'My best friend was on the brink of death. I had 8 minutes to keep her alive.'

Just a few weeks ago, 20-year-old Elly Kirkham was having dinner at her boyfriend’s parents house.

Within moments of sitting down to eat, Elly knew something wasn’t quite right. She had a nibble and pushed the food aside with no intention of eating much more.

That nibble, however, proved near-fatal.

Within the hour, Elly had contacted her best friend Hannah Pascoe for a lift home. Hannah, 21 and a nursing student, could tell something was a little off the minute her friend stepped in the car.

Her friend, she knows, has severe allergies to nuts and the additive 466. She’s always careful about the food that’s around, but knows she can’t control everyone, everything and every meal.

“We started to drive towards a hospital and she started to feel really sick. She vomited and was acting really weird. Her breathing got a bit heavier and you could tell she was getting a little bit panicked,” Hannah tells Mamamia.

They would later learn that although everyone in her direct orbit is well-versed in how severe her allergies really are, someone had accidentally used a cooking paste that contained an allergen. And as she sat in the car with her friend, an allergic reaction was slowly taking over every part of her body.

“She knew [in the car] something wasn’t right. What she didn’t know was that it would go from zero to 100 really fast,” Hannah tells Mamamia.


Hannah, as a nurse, did the most responsible thing she knew how to. She pulled over and called the ambulance the minute Elly’s breathing slowed.

“I pulled over and called the ambulance. At this point she was on the floor, breathing heavily and trying to get in as much air as possible.

“All I could do was talk to her, trying to get her to focus on me and tell her it was going to be OK. We could hear the sirens from minutes away because of the area we were in and I wanted her to focus on the fact help was coming.”

Elly used the Epipen on herself despite Hannah being trained in its use, because, in Hannah’s own words, “when you do it yourself, “you know its 100 per cent right”.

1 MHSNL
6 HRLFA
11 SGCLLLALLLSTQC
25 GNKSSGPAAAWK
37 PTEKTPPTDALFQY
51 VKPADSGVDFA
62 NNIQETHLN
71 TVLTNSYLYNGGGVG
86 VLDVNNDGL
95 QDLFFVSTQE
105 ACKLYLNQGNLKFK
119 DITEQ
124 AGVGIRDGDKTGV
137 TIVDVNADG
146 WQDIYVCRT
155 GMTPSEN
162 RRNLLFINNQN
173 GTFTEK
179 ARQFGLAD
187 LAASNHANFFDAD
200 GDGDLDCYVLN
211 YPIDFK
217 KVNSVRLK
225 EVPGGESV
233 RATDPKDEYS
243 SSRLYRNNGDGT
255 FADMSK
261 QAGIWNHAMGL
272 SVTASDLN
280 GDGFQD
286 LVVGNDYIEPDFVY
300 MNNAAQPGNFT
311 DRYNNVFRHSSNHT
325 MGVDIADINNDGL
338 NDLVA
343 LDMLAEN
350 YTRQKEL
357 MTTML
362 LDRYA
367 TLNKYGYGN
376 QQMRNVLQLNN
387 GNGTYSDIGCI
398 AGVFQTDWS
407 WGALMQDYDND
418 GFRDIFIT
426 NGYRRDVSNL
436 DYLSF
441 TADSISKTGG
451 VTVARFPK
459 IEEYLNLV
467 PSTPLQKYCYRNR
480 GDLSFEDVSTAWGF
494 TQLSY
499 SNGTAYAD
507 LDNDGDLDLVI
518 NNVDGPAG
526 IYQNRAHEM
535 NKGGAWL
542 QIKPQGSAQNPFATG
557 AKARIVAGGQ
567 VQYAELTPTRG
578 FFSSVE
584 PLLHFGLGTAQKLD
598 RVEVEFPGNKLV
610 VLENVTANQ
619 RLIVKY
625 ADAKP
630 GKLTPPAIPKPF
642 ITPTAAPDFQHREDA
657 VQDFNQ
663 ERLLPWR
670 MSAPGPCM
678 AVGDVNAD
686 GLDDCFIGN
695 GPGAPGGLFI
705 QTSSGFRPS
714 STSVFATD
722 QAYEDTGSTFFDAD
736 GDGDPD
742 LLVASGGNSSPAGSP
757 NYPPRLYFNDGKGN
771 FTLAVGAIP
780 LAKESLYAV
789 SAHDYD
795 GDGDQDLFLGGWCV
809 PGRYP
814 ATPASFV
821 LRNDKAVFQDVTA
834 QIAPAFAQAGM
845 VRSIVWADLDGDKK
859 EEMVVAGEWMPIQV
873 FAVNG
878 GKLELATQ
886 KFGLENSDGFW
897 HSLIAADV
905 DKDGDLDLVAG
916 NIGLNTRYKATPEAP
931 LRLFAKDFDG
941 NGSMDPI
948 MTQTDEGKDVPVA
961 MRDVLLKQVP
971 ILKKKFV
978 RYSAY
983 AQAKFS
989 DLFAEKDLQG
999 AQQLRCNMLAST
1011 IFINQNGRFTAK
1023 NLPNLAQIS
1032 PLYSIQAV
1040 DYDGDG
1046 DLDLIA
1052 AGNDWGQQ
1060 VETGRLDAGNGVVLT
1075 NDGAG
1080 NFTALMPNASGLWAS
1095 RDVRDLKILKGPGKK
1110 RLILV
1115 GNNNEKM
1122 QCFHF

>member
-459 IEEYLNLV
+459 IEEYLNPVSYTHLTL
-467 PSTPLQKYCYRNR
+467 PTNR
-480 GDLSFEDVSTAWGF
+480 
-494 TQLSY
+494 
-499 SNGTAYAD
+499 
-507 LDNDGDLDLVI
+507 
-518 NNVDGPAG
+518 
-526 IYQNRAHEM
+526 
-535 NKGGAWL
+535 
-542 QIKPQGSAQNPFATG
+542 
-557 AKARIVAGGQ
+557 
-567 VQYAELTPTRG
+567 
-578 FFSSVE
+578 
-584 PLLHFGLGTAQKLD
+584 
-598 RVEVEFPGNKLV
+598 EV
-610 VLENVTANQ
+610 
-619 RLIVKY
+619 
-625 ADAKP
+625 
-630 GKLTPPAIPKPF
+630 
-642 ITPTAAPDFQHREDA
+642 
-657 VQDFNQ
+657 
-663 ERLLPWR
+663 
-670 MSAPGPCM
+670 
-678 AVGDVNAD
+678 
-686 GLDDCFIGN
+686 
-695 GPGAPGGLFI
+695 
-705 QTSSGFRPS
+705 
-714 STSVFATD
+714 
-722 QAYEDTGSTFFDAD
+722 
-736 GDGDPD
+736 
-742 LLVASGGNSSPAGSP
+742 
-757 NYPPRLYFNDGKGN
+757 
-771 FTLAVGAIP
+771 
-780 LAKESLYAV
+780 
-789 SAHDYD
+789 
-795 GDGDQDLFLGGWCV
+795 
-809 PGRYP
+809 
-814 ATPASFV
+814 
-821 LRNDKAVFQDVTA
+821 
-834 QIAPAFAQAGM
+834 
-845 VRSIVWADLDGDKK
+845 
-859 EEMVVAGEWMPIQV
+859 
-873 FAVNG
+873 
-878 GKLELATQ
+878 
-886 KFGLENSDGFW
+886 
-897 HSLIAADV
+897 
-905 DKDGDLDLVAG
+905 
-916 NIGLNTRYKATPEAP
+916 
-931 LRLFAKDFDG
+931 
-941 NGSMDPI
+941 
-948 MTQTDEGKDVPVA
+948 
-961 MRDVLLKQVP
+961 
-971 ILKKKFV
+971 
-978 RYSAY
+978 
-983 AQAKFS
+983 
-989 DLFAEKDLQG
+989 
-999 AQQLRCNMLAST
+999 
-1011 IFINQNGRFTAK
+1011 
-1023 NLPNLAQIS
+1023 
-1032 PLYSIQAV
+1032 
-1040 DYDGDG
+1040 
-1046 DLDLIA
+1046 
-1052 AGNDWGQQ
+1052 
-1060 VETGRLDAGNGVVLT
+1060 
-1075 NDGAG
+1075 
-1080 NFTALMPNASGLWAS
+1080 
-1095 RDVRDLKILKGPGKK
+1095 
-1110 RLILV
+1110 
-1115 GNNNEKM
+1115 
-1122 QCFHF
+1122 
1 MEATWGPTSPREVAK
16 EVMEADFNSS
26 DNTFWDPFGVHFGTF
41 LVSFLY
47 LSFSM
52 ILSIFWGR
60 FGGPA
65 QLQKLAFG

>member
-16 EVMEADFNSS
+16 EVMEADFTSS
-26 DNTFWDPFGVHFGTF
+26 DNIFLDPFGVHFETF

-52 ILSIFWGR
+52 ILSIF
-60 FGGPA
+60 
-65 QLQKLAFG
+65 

Elly and Hannah.

"I was trying to be as supportive as I could, but while I was driving I felt totally helpless," Hannah recalls. Pulling over and calling the ambulance gave her a direct course of action.

Within a minute or two of the Epipen being administered, the ambulance had arrived and Elly was safely on her way to hospital. Since the incident, she has fully recovered, but had she not had a quick thinking friend by her side, the story could have had a vastly different conclusion. In fact, anyone in these kinds of scenarios has to be quick thinking. Hannah says from the time she picked up Elly to the ambulance arrived, only eight minutes elapsed.

Not everyone would have responded so well.


According to new research conducted by Allergy & Anaphylaxis Australia in conjunction with Food Allergy Week, four out of five Australians would not be able to recognise if someone was having a potentially fatal allergic reaction. On top of that, 69 per cent said they would not know how to help someone having a severe allergic reaction, while 70 per cent don't know how to administer an Epipen.

Hannah says even though she's trained as a nurse  - not to mention as a friend - for these kinds of situations, she wishes there was more she could've done.

"I would've been been more forceful about pulling over earlier [if I could go back in time], I felt like I should have done something earlier."

So what would she tell people who may find themselves in the same scenario? According to Allergy & Anaphylaxis Australia, it's estimated that there are 650,000 Australians who have been diagnosed with a food allergy, so it's likely Australians - at some point - will need the skills to save a life.

"I would tell them to know the basics about Epipens and the main signs to look out for. When I work with Elly, we put signs and instructions everywhere for everyone to see. We need more of that awareness around.

"I don't think people understand how quick it happens and it is so common. People just don't know what to do."